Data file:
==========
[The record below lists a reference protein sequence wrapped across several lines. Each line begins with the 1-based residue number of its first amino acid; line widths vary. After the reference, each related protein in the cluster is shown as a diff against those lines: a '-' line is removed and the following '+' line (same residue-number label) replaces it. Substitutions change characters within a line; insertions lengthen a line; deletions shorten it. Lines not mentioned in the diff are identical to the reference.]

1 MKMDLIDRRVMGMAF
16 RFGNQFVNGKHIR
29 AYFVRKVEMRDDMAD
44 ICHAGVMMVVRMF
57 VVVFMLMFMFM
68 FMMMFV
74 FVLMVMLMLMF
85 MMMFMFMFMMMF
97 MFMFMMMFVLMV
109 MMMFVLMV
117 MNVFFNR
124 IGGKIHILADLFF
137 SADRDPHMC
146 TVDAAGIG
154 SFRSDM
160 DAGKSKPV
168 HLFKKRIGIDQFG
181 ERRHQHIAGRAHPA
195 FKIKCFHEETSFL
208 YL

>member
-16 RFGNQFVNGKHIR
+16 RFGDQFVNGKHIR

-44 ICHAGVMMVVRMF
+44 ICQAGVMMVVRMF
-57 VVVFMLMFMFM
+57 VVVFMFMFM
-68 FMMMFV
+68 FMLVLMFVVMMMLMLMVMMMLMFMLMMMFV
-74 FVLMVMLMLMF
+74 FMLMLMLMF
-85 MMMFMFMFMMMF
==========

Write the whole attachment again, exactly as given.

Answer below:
[The record below lists a reference protein sequence wrapped across several lines. Each line begins with the 1-based residue number of its first amino acid; line widths vary. After the reference, each related protein in the cluster is shown as a diff against those lines: a '-' line is removed and the following '+' line (same residue-number label) replaces it. Substitutions change characters within a line; insertions lengthen a line; deletions shorten it. Lines not mentioned in the diff are identical to the reference.]

1 MKMDLIDRRVMGMAF
16 RFGNQFVNGKHIR
29 AYFVRKVEMRDDMAD
44 ICHAGVMMVVRMF
57 VVVFMLMFMFM
68 FMMMFV
74 FVLMVMLMLMF
85 MMMFMFMFMMMF
97 MFMFMMMFVLMV
109 MMMFVLMV
117 MNVFFNR
124 IGGKIHILADLFF
137 SADRDPHMC
146 TVDAAGIG
154 SFRSDM
160 DAGKSKPV
168 HLFKKRIGIDQFG
181 ERRHQHIAGRAHPA
195 FKIKCFHEETSFL
208 YL

>member
-16 RFGNQFVNGKHIR
+16 RFGDQFVNGKHIR

-44 ICHAGVMMVVRMF
+44 ICQAGVMMVVRMF
-57 VVVFMLMFMFM
+57 VVVFMFMFM
-68 FMMMFV
+68 FMLVLMFVVMMMLMLMVMMMLMFMLMMMFV
-74 FVLMVMLMLMF
+74 FMLMLMLMF
-85 MMMFMFMFMMMF